The time is right for Pacquiao vs. Mayweather
I’ve gone back and forth on Manny Pacquiao. I used to want to save his brains. For the good of the Filipino people, of course. I saw in Manny the potential of that charismatic leader who could lift the country to new heights.
Now I don’t care.
There’s a reason why politicians only use the metaphors of boxing, and the rhetoric of “fighting” for your interests. They’re not pugilists. They’re politicians.
Hilary Clinton did say in one U.S. campaign, that she’d “fight for you.” Sure. Just not in the same way Manny can. Conversely, Manny would look odd in Hillary’s pantsuit.
So I’ve given up advocating that Pacquiao get out of the ring to save himself for the higher calling of government service. That just wouldn’t be the wisest use of his talents.
Instead, I join in the chorus of fight fans who say, “Bring me the head of Floyd Mayweather, Jr.” It’s all that’s left.
Boxing, the sweet science, is on a downward spiral in terms of getting global mindshare among the masses.
Here’s an example: Name the current heavyweight champ? No fair googling. See, it’s just not like the old days, when boxers were global heroes.
We used to know the world heavy weight champ. Muhammad Ali. George Foreman. Joe Frazier.
And now? The heavyweights are the little guys, and if boxing wants to maintain some interest and not lose out to the more brutish MMA, it needs to stage the matches people want to see. Like Pacquaio/Mayweather.
That’s Manny’s highest calling. He can say the rosary in the corner all he wants. People want to see him fight—Mayweather, in particular.
On Friday, the website TMZ reported that the deal was done and the announcement was imminent for a May 2 bout at the MGM in Las Vegas.
After pressure from Manny in the media, coinciding with a release of that documentary film that glorifies Pacquiao, Mayweather looks like he’s stopped running away.
Time to stop dodging.
It’s now or never. Or if not now, then just a fight for a lot less money in the distant future. Maybe when both finally qualify for the AARP. And who wants that?
You want to see the best now when they’re at their best, or near best. And right now, both men are just a few levels off their absolute best.
If you chart Mayweather’s skill, age and ability in one line versus the same for Pacquiao, we are probably at the optimal point for everything that matters.
Pacquiao (57-5-2, 38 KOs), is 36 years old. Mayweather (47-0, 26 KOs), turns 38 in February.
Their performance lines are intersecting just as we begin to see both begin a natural but precipitous decline.
Now plot those lines against potential prize money and the march of time, and you can see why the fight must take place now. The boxers are at their highest lows performance wise to date. And the money will never be greater.
Even if Pacquiao gives up a greater percentage to Mayweather, 40 percent of a humongous coconut is better than no coconut at all.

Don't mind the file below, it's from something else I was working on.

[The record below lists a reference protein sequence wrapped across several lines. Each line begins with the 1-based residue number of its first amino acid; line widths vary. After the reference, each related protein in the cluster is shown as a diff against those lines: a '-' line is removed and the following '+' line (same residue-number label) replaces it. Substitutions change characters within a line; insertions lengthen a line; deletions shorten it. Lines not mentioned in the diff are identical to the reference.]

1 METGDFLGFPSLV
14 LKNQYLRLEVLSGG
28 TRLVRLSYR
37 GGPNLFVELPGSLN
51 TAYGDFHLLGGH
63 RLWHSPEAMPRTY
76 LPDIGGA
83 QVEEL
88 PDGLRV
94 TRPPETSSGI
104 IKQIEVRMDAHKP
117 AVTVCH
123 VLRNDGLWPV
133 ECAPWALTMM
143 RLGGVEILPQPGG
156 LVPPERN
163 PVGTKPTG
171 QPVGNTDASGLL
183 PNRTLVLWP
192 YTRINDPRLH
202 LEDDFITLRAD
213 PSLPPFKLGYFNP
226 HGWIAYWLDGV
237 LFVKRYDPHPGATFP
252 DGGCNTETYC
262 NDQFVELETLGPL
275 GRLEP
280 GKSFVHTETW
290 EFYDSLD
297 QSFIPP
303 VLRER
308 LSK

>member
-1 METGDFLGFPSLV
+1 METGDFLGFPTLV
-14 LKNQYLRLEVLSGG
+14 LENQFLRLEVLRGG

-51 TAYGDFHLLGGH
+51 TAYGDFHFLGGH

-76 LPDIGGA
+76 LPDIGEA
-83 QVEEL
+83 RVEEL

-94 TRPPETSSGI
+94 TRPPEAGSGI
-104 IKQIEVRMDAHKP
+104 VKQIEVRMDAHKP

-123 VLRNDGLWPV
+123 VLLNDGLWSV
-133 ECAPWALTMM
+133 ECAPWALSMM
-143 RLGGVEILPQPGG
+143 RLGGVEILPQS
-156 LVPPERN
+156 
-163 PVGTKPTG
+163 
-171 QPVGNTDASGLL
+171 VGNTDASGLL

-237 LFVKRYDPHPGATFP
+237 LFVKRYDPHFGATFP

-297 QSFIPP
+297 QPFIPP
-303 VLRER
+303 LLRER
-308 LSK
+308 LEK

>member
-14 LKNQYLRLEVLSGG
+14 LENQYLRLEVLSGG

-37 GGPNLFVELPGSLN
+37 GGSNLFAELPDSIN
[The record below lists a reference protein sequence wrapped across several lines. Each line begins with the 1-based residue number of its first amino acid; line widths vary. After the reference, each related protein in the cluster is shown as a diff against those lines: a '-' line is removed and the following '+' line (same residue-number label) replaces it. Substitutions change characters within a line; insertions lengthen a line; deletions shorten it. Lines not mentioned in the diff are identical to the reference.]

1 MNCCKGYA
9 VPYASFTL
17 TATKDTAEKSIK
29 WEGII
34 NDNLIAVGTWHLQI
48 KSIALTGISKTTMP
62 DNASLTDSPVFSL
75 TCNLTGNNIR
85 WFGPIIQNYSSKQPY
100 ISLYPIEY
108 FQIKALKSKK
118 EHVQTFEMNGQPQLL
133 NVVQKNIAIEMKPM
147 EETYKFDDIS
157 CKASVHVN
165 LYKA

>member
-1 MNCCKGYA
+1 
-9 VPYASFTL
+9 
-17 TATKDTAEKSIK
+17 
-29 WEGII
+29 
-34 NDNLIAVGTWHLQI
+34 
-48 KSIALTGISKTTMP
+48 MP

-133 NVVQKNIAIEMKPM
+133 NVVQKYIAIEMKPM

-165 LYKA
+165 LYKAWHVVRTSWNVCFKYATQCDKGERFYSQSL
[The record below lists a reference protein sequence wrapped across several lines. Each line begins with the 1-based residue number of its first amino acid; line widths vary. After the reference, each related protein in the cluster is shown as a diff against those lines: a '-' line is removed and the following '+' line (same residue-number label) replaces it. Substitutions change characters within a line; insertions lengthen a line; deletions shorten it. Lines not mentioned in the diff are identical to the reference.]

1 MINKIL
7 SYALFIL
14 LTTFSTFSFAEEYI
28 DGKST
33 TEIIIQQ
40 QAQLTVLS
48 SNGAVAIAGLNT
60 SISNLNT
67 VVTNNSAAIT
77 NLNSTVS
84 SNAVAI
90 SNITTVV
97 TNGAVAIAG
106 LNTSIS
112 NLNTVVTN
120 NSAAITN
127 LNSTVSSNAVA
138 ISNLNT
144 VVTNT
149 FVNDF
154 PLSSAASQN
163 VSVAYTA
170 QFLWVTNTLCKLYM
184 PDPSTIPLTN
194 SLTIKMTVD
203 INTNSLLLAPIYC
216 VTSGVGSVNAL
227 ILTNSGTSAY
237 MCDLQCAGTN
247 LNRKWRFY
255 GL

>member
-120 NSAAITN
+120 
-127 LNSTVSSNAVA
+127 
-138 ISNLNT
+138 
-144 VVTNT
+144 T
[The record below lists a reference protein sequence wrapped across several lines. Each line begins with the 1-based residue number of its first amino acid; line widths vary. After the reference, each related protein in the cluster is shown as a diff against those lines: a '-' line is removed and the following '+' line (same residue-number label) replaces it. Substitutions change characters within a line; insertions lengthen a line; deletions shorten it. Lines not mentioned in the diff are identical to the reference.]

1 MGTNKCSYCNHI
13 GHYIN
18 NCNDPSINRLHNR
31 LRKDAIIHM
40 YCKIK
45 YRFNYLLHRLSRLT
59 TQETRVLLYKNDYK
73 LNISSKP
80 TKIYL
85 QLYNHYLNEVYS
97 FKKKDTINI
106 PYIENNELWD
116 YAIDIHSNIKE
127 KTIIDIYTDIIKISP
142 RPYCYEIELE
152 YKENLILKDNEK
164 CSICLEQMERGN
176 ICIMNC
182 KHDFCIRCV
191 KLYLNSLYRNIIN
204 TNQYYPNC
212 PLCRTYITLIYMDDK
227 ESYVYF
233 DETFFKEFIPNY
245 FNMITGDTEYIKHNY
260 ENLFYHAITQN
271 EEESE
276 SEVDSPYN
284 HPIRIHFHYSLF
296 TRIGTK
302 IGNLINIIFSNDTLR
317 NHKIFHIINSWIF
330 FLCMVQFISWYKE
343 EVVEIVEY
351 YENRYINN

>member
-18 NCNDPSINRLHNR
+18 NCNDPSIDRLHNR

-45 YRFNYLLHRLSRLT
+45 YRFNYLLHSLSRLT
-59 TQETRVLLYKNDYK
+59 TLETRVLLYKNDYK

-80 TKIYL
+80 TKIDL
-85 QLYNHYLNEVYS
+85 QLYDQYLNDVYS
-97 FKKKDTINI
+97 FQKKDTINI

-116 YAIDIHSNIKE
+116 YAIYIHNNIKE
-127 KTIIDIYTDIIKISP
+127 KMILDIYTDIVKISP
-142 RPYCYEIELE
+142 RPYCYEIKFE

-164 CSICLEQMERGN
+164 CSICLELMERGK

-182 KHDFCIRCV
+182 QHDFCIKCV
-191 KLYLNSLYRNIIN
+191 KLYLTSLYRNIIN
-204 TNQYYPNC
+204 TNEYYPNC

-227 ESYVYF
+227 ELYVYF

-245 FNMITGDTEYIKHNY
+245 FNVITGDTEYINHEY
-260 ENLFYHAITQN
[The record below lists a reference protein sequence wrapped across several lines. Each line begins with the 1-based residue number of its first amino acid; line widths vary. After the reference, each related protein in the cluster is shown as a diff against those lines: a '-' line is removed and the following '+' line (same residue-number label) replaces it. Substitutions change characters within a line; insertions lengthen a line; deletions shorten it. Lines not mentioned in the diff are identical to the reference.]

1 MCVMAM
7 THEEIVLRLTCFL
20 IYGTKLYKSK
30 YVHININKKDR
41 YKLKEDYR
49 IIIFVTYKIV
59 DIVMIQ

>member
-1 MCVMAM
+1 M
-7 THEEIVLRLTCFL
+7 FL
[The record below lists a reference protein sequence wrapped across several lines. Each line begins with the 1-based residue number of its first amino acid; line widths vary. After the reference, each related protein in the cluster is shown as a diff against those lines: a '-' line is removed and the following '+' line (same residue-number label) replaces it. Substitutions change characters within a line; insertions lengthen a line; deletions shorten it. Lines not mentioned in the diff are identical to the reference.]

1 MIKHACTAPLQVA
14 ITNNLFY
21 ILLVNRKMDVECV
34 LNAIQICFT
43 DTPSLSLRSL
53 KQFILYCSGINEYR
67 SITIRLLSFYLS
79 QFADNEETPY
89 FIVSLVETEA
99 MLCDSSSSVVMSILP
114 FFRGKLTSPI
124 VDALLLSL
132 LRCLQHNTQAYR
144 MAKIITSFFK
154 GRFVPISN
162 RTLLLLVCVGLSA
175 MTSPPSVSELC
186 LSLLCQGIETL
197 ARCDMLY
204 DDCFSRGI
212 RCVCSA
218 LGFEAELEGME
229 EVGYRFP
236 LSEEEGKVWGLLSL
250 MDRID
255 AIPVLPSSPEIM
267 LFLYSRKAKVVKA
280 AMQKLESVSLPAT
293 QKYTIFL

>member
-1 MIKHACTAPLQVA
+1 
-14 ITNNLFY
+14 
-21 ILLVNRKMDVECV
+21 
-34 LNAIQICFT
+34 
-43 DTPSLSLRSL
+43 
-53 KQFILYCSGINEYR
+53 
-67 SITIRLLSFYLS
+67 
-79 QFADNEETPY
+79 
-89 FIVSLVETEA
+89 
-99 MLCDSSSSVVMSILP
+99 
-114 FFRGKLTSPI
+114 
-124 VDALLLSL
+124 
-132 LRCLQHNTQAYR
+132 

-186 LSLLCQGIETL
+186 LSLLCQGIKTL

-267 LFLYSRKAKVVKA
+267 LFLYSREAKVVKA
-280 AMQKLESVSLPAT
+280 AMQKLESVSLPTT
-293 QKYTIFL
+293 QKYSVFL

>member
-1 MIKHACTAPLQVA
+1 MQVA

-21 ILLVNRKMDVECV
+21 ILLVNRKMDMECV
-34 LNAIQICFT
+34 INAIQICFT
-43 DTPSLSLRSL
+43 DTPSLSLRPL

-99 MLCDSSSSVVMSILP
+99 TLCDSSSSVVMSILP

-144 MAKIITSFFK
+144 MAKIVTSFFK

There’s your motivating factor.
The money would have been much bigger say, had Mayweather done this a few years back. He must have been scared by Pacquiao’s quick KO of Hatton (something Floyd didn’t do).
And then Pacquiao’s march through Cotto, Margarito. In some ways, Manny’s two losses—to Marquez and Bradley—likely contributed to the idea that Pacquiao was on enough of a decline to boost Mayweather’s confidence to take the match.
That and money, likely will get the deal done.
In the time they’ve teased this fight, Pac/May could’ve been been staged at least three or four times.
They both already could have made gazillions just fighting each other instead of giving in to vanity exhibitions for money like last year’s Pacquiao/Algieri.
You want to do something for money? Then Pac/May I on May 2, followed up by the rematch, and then the rematch of that, Pac/May III.
A pugilistic trilogy. Why not?
Like I said, I used to care about Pacquiao’s brain. But I’m done thinking he can save the Philippines as a politico.
He can save it in other ways. Income from a Mayweather fight will be taxable. And that might be Pacman’s biggest virtue yet to the Philippine government.
Yes, he’s been somewhat negligent previously, but as an earner and when he pays, he’s the Philippines’ world champion tax caribou.
And it’s right in line with his other role as the country’s boxing diplomat. Manny puts the country and Filipinos top of mind everywhere.
He’s the Philippines’ Ali, the shining hood ornament of the country.
Sure, it’s on a jeepney, but who cares?
Emil Guillermo is an award-winning American Filipino journalist and commentator based in Northern California.
Like him at www.facebook.com/emilguillermo.media ; [email protected]
Subscribe to INQUIRER PLUS to get access to The Philippine Daily Inquirer & other 70+ titles, share up to 5 gadgets, listen to the news, download as early as 4am & share articles on social media. Call 896 6000.